Jim Smart
February 18, 2010

What Works . . .
When Marvin sat down to pencil out his 427W Raptor project, he knew exactly what he needed this road-racing engine to do. Architecturally, he needed a brute block that would stay together, which meant a stock 351W block would never do for an engine expected to make 550-600 horsepower and turn 6,500-7,500 rpm. We contacted Ford Racing and ordered an M-6010-N351 wet-sump block, which is perfect for road or drag racing thanks to a four-bolt main design, higher nickel content for strength, 2.749-inch main journals, non-siamese bores, thick nodular iron main caps, heavy-duty webbing for incredible strength, semi-finished cylinder and lifter bores, thick decks, 9.500-inch deck height, and a 4.000-4.030-inch bore range.

Marvin's plan for power was common sense-raw street smarts of how power is made. No matter what the hot shots will tell you, power, durability, and cash flow are all about compromise. To have a whole lot of one thing, you must sacrifice from another. Marvin subscribes to the air pump theory of how an engine makes power. How much air and fuel can you huff into each bore and light off as the piston reaches top dead center? If you want boatloads of horsepower at 7,500 rpm, you will sacrifice torque. And if you want low-rpm grunt out of a traffic light, you're going to give up horsepower. It is the age-old rule of physics and how horsepower and torque dance with each other.

No matter what kind of Otto four-cycle internal combustion engine you're thinking of, horsepower and torque pass each other at 5,250 rpm. This formula is "horsepower equals torque times rpm over 5,250 rpm. But, what really matters is how horsepower and torque respond before and after 5,250 rpm that counts. The ideal situation is to have a broad torque curve where an engine pulls like stink as early as possible and remains strong as close to peak horsepower as possible. What's more, you want an engine to make the most power possible at the lowest rpm range possible, which is where durability comes in and keeps you in the race. If your engine is making 650 horsepower at 7,500 rpm, but comes unglued all over the track before reaching the finish line, where's the benefit? No one remembers the poor slob who finishes twelfth who was leading the race early on.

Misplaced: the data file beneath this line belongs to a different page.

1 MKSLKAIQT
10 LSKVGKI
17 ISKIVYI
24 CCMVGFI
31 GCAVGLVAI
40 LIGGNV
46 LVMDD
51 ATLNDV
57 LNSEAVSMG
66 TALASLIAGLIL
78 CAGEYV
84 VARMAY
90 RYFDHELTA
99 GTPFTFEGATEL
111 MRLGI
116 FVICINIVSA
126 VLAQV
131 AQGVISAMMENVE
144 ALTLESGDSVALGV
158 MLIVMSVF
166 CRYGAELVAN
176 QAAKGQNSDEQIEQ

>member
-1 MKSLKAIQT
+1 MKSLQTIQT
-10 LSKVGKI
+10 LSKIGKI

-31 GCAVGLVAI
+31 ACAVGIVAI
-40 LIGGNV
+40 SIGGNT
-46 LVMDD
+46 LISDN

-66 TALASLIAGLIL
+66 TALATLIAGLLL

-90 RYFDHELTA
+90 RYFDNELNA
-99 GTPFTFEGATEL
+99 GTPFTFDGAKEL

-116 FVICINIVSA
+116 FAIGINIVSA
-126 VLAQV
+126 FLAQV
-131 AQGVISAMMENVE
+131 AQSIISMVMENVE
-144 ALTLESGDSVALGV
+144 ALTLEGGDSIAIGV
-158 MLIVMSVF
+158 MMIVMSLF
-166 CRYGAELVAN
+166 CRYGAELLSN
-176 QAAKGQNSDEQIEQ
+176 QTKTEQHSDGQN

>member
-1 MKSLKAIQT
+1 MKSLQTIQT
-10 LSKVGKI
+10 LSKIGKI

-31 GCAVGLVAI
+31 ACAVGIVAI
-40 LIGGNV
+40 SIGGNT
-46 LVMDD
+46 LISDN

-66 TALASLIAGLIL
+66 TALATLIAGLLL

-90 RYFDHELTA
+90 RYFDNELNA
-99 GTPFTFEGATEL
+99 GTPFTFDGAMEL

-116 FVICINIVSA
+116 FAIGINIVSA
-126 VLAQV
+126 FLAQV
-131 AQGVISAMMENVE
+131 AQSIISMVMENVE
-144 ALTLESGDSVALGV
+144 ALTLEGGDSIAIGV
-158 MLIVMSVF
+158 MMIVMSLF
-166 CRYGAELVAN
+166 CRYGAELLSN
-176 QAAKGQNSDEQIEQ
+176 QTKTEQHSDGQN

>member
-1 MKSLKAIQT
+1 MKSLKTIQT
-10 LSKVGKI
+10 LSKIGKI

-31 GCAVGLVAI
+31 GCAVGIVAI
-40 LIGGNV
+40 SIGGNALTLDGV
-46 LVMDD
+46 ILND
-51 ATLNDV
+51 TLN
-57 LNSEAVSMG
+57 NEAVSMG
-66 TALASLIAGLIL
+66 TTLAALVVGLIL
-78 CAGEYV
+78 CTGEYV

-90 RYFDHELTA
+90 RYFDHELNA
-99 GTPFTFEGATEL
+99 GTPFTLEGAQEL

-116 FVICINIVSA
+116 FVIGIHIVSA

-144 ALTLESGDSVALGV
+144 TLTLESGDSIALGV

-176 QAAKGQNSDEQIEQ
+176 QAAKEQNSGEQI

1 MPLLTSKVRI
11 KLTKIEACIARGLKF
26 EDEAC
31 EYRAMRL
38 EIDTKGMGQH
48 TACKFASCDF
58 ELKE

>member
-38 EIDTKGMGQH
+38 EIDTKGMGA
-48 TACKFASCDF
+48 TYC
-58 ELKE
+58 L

When Marvin was planning the Raptor, there were skeptics, including one cylinder head manufacturer who said we'd never clear 500 horsepower with the Erson mechanical roller cam Marvin had chosen. In fact, we were also among the skeptics who said it probably couldn't be done. This is when Marvin became very determined to prove his point. He chose the Edelbrock/Glidden/Victor Pro-Port CNC Raw cylinder head (No. 61099) in combination with the port-matched Super Victor intake (No. 2924) for the Raptor project because, in his opinion, it was ultimately the best cylinder head for the job. Marvin saw room for growth in the Edelbrock/Glidden/Victor CNC Pro-Port head where anywhere from 500 to 750 horsepower could be made depending upon cam selection, compression, and carburetion.

Valve selection is as crucial as cylinder head type, port and chamber design. "Don't cut corners on valves," Marvin stresses, "Manley Performance has got you covered from dead stock to high-end racing." Manley can make a custom dimension valve for your engine project, which is something not all manufacturers do. Start with Manley's catalog and fill out the spec sheet with your requirements. Marvin decided to go with hollow-stem stainless steel valves for the Raptor project. Lightweight titanium valves would have been cost prohibitive.

The E=MCE2 formula is about growth-building one heck of a foundation on which you can grow, and that's what we're doing here. If your objective is 500-550 horsepower, you have a solid foundation that will live to see a lot of action. If your plan is an all out drag racing engine with 650-750 horsepower, expect shorter engine life and yet tremendous power.

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